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Mets playing like also-rans despite high payroll

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The Mets’ surprisingly sticky situation got a bit stickier with a Subway Series defeat lowlighted by a big blown lead, a misplayed fly ball and the season’s second sticky stuff violation.

The Mets don’t lead the league in much these days, but they moved in front in one unwanted category with their second violation for a foreign substance. Whatever the Mets are trying, legal or not, it isn’t working.

At this point they seem stuck in reverse.

The first crosstown matchup of the year seemed like a perfect opportunity for the Mets to make a statement about their ability to turn things around. But their crosstown-rival Yankees made sure that didn’t happen in their 7-6 come-from-behind victory. Of our two teams, it’s really no contest: the team from The Bronx, while about as far out of first as the Mets, remains the one that’s much closer to success.

If this Subway Series is diminished by the Mets starting the night nine games out, and the Yankees 9 ½ out, by the Mets being in fourth place and the Yankees in third, or by the absence of great slugging stars Aaron Judge and Pete Alonso, it sure didn’t feel that way.

Compared to usual, the circumstances may be a bit of a downer. However, the pomp definitely was present. From the moment the Yankees’ leadoff hitter for the evening Jake Bauers was announced, the crowd was into it, booing nice guy/new Yankee Bauers like he’s a noted Mets killer, not merely Judge’s anonymous and temporary fill-in.


Francisco Lindor strikes out with the bases loaded in the eighth inning of the Mets’ 7-6 loss to the Yankees.
Charles Wenzelberg / New York Post

The Mets seemed really into it, too, at least in the beginning when they built their big lead that turned out to be short-lived. In the end, they did more things wrong than right, costing them a ninth defeat in their past 10 games. Max Scherzer, the future Hall of Famer and first Met to be flagged for sticky fingers this season, held the early four-run lead for, oh, four minutes. Brandon Nimmo, the normally sure-handed center fielder, misplayed a catchable fly ball off the bat of Yankees rookie Anthony Volpe, leading to the go-ahead run.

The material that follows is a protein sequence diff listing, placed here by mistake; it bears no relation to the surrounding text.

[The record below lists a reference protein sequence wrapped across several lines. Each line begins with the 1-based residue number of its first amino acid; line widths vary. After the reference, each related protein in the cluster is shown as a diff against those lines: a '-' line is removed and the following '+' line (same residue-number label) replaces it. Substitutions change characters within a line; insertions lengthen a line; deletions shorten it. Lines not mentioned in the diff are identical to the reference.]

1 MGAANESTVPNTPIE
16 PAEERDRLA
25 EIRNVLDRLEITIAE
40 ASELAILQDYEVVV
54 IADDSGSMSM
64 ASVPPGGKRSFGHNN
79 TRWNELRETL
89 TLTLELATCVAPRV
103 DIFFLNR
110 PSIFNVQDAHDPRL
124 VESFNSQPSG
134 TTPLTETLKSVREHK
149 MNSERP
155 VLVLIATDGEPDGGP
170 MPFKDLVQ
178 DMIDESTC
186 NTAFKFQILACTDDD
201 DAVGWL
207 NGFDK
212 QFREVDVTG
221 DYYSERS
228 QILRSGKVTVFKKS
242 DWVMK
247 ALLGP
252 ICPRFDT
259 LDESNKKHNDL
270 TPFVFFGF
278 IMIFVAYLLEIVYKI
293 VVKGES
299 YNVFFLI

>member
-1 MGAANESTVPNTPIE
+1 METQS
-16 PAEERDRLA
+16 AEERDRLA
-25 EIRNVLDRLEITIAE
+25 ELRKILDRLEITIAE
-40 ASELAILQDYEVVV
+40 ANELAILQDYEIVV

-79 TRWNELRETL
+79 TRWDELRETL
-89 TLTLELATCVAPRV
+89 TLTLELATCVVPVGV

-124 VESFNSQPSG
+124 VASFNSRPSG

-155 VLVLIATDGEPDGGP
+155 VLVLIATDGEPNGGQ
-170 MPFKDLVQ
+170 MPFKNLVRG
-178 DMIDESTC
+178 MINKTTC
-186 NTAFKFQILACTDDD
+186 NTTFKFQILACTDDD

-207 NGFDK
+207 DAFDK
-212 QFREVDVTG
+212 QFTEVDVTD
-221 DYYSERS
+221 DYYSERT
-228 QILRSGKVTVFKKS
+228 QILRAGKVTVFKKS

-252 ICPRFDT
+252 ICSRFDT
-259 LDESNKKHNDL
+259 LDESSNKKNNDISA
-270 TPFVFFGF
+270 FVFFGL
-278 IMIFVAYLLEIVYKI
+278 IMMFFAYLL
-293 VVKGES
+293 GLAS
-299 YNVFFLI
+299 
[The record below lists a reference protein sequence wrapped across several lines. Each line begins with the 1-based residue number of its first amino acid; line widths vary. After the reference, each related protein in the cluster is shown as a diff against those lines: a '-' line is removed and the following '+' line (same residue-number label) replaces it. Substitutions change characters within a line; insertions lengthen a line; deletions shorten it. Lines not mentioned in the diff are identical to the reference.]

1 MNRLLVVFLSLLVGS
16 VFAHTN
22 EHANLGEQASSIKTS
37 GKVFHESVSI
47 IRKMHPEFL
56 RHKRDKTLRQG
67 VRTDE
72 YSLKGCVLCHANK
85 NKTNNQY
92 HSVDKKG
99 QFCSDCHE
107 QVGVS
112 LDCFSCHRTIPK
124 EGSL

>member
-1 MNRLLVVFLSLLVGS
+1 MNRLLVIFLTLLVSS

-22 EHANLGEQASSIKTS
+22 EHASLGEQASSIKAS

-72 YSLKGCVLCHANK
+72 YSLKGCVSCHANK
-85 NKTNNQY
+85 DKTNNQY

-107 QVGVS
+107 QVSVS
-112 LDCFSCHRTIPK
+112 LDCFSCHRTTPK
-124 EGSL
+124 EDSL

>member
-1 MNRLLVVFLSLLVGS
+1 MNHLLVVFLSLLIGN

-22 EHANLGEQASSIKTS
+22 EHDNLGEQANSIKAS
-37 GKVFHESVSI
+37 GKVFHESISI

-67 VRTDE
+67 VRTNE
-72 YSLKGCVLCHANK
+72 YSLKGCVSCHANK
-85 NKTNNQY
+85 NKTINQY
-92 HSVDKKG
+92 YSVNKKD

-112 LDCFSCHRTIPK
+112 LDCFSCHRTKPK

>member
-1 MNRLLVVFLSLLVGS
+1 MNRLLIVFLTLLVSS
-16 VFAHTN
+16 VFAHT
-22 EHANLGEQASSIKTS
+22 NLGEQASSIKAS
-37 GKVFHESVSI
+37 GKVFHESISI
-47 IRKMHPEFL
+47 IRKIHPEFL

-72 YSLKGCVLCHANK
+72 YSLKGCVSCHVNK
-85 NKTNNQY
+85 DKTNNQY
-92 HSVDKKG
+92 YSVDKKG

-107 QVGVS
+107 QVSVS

And let’s face it, the top of the seventh was just an abomination. First reliever Drew Smith, before even throwing a pitch, followed Scherzer as the second Met to be ejected for bringing sticky fingers to the mound. He pleaded his case, but the umpires ruled his hands were unclean.

The Mets were upset, but it was the Yankees who showed some real fight. As a team they responded to a rare and relatively minor public criticism by team owner Hal Steinbrenner, who Tuesday afternoon told the media, “We’ve got to start hitting.” Steinbrenner agreed that Giancarlo Stanton, DJ LeMahieu and Anthony Rizzo were struggling, but nicely concluded that they would.


Brandon Nimmo misplays a fly ball which led to an Anthony Volpe double in the sixth inning of the Mets' 7-6 loss to the Yankees.
Brandon Nimmo misplays a fly ball which led to an Anthony Volpe double in the sixth inning of the Mets’ 7-6 loss to the Yankees.
Jason Szenes for the NY Post

Steinbrenner looks wise now, as Stanton and LeMahieu homered, and Rizzo reached base twice, the first time with a single that started a five-run rally off Scherzer, whose night ended on consecutive run-producing hits by Volpe and Bauers. In 3 ½ innings, Scherzer wound up allowing six runs.

Scherzer has been up and down so far this season, but he’s been more up than Justin Verlander, the other co-ace earning $43.33 million. It’s convenient to pin the Mets’ woes on the two highest-paid players in the game, but it may be correct, too.


Max Scherzer reacts after giving up a solo first-inning homer to Giancarlo Stanton (background).
Max Scherzer reacts after giving up a solo first-inning homer to Giancarlo Stanton (background).
Charles Wenzelberg / New York Post

Steinbrenner’s pretty mild public comments followed by a few days remarks Mets owner Steve Cohen made to The Post’s Joel Sherman, expressing surprise at their poor start while suggesting hopefully that their vaunted rotation, which has underperformed, will turn it around.

No one needs to change the narrative more than the team from Queens, that’s for sure. It’s nice that Cohen told us he isn’t about to “blow up.” But he wasn’t speaking for the legions of fans who’ve waited years to shed the tag of the little team striving for cost effectiveness.

The Mets, for once, are the team with more surefire Hall of Famers, a bigger payroll (the biggest in history in fact) and the more-involved owner (though Steinbrenner did have a thing or two to say about their struggling hitters in a press gathering in Midtown hours before the teams met on the field).

Steinbrenner’s critique was relatively mild. But Cohen is the one showing big restraint, as the Mets are the team that’s really underperforming so far. And they are threatening to play their way out of it. Some sites have them with less than 50 percent chance to even make the playoffs now, which isn’t what Cohen had in mind when he set the spending record by about $75 million.

Cohen named the pitching staff as the main culprits, which is fair considering the Mets were 22nd in bullpen ERA (4.34) and 26th in starters ERA (4.95) entering the evening. But he said, hopefully, of his big-time starters, “I’m not writing these people off. Their record is too strong to just write them off.”

He has little choice there. He’s $86.67 million into it, and that’s just for his co-aces.

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